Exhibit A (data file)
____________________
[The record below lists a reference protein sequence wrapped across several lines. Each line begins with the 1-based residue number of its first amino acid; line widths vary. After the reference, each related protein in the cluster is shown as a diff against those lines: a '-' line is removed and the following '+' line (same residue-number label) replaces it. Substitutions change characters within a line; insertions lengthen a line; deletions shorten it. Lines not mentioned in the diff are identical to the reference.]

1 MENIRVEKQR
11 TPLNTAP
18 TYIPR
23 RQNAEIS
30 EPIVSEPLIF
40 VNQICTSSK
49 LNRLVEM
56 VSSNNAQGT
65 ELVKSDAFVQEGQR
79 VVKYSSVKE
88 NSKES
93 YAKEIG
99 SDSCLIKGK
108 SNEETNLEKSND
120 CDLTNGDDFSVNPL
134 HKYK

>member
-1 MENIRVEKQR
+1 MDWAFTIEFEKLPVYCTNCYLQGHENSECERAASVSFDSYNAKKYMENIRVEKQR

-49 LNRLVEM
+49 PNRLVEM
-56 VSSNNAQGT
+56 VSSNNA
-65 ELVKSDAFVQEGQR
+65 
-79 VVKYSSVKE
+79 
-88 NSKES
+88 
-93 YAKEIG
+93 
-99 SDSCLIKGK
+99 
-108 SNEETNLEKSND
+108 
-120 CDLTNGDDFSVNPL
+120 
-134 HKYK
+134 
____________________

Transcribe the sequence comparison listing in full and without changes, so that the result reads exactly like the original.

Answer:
[The record below lists a reference protein sequence wrapped across several lines. Each line begins with the 1-based residue number of its first amino acid; line widths vary. After the reference, each related protein in the cluster is shown as a diff against those lines: a '-' line is removed and the following '+' line (same residue-number label) replaces it. Substitutions change characters within a line; insertions lengthen a line; deletions shorten it. Lines not mentioned in the diff are identical to the reference.]

1 MENIRVEKQR
11 TPLNTAP
18 TYIPR
23 RQNAEIS
30 EPIVSEPLIF
40 VNQICTSSK
49 LNRLVEM
56 VSSNNAQGT
65 ELVKSDAFVQEGQR
79 VVKYSSVKE
88 NSKES
93 YAKEIG
99 SDSCLIKGK
108 SNEETNLEKSND
120 CDLTNGDDFSVNPL
134 HKYK

>member
-1 MENIRVEKQR
+1 MDWAFTIEFEKLPVYCTNCYLQGHENSECERAASVSFDSYNAKKYMENIRVEKQR

-49 LNRLVEM
+49 PNRLVEM
-56 VSSNNAQGT
+56 VSSNNA
-65 ELVKSDAFVQEGQR
+65 
-79 VVKYSSVKE
+79 
-88 NSKES
+88 
-93 YAKEIG
+93 
-99 SDSCLIKGK
+99 
-108 SNEETNLEKSND
+108 
-120 CDLTNGDDFSVNPL
+120 
-134 HKYK
+134 